What’s The Interior And Practicality Like?
At 4651mm long, 1859mm wide and 1683mm tall, the Cherokee is one of the largest medium SUVs. An X-Trail is longer (4690mm), taller (1740mm), but narrower (1820mm), while CX-5 (4550mm/1840mm/1675mm) and RAV4 (4605mm/1845mm/1715mm) fall short.
This Limited might not be able to deliver the box-like roominess of the Nissan and Toyota in particular, but it’s streets ahead for cabin design and semi-premium appointments, siding closer to the Mazda in these respects. Its front seats are cushy but not hugely supportive, and the same is true for a back seat that has a short squab and only decent legroom.
Of greater concern is the limited headroom when equipped with the panoramic sunroof, forcing riders any taller than about 178cm to recline the backrest.
Jeep claims a huge 781-litre boot volume, but this is measured to the roof and not the parcel shelf as rivals – 442L Mazda, 565L Nissan, 577L Toyota – do. In reality, the luggage area looks the same as the latter pair, with a nicely square space and simple 60:40 split-fold capability. The rear seat slides forwards or backwards to enable an owner to crimp legroom and expand boot space, or vice versa – ideal for when baby seats and prams are involved.
What Are The Controls And Infotainment Like?
This is where the Cherokee Limited makes up ground. With the exception of some differing button weight and a slightly blocky design for all the climate and trip computer dials, this model grade otherwise goes a long way to feeling high-end with its screens and systems.
The 8.4-inch touchscreen is sizeable and slick, instantly reacting to a finger-press and with menus that are plainly simple and entirely intuitive. Yet the graphics are also clear, even quirky, and presented in high resolution. It’s a nice complement to the 7.0in driver display.
About the only thing that is missing is wireless smartphone charging, which none of the aforementioned rivals have – only a similarly priced Hyundai Tucson Highlander gets it.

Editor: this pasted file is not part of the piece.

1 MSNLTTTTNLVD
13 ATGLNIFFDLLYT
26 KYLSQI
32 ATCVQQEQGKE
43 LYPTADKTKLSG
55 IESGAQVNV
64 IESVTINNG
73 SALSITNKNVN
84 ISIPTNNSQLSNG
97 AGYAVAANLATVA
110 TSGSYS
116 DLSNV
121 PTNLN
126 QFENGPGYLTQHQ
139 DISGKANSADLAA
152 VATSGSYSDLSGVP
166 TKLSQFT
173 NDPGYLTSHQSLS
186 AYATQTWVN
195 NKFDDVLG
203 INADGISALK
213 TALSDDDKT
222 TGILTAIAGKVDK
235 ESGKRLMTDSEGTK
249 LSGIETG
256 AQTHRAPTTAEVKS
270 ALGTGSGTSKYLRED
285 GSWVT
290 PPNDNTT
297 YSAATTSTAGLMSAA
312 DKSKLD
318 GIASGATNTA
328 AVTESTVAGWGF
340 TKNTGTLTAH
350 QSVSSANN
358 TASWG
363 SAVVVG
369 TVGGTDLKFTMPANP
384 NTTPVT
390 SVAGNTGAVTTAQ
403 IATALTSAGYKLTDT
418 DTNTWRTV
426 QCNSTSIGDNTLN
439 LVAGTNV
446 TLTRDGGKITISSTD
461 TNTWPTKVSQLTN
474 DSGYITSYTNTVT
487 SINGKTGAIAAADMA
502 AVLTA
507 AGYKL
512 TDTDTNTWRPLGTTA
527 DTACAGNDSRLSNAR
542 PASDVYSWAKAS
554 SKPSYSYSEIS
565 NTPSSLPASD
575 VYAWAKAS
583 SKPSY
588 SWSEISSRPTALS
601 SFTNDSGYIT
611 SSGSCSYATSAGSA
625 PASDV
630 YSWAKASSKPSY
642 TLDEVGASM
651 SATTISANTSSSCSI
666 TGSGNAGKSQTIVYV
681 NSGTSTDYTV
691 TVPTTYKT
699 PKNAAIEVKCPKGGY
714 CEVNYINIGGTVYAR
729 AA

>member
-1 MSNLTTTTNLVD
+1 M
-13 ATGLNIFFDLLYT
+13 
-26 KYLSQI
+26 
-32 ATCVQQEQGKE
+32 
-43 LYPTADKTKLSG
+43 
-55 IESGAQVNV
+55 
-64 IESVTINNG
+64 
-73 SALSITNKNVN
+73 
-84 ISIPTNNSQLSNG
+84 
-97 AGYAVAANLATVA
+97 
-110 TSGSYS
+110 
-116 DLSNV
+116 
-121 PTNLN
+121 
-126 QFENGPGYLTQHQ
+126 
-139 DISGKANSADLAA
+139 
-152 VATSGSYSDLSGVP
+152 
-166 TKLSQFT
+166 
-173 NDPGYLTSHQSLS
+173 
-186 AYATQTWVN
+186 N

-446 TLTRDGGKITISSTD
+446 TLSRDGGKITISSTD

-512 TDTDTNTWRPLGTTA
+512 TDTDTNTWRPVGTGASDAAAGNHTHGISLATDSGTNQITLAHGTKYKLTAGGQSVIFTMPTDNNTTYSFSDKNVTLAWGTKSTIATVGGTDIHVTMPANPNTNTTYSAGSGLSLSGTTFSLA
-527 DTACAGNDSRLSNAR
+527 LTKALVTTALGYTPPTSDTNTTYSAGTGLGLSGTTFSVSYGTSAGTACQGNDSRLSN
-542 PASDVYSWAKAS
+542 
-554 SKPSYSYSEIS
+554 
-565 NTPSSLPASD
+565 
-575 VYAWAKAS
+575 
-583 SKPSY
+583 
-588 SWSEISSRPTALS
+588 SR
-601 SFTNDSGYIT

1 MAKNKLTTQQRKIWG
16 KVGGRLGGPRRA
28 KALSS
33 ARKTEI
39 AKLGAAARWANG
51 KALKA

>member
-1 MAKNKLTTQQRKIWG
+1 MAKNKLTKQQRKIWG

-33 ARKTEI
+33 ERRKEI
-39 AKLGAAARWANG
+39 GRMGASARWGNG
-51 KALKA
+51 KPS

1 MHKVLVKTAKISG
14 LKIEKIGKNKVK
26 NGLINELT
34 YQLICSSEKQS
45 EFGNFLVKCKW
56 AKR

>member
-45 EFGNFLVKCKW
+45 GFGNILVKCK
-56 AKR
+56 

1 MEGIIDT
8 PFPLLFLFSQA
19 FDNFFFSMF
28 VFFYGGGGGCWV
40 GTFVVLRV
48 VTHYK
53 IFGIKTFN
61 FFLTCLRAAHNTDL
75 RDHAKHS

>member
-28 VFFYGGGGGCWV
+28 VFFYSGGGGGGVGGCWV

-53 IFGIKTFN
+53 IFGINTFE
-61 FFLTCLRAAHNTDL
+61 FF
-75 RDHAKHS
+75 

Otherwise the Apple CarPlay/Android Auto smartphone mirroring syncs easily, via two USB ports up front, while another duo of fast-charge ports are placed on the back of the centre console for rear riders. Alternatively, there is a digital radio and Jeep’s integrated nav complete with a superb voice control that allows for destination address entry in one simple sentence.
What’s The Performance Like?
This is where Cherokee becomes mountain-conqueror. With 202kW of power at 6500rpm and 315Nm of torque at 4300rpm, the 3.2-litre petrol V6 ousts the RAV4, X-Trail and CX-5, all of which conform to a 2.5-litre capacity and four cylinders. The latter is the most powerful of them, with 140kW/252Nm, yet all flagships cost within $2000 of this Jeep…
To be fair, this medium SUV is also a heavyweight at 1806kg, where all the others figure it at 1600kg to 1670kg. It doesn’t take the shine of a supremely smooth and potent powerplant, which thanks also to a nine-speed automatic can claim a strong 7.5-second 0-100km/h time.
However, it certainly does like a drink. Where four-cylinder rivals unanimously claim combined-cycle fuel usage of less than 8.5 litres per 100 kilometres – sometimes sub-8L – this big American engine slurps 9.8L/100km officially, but 11.8L/100km on test.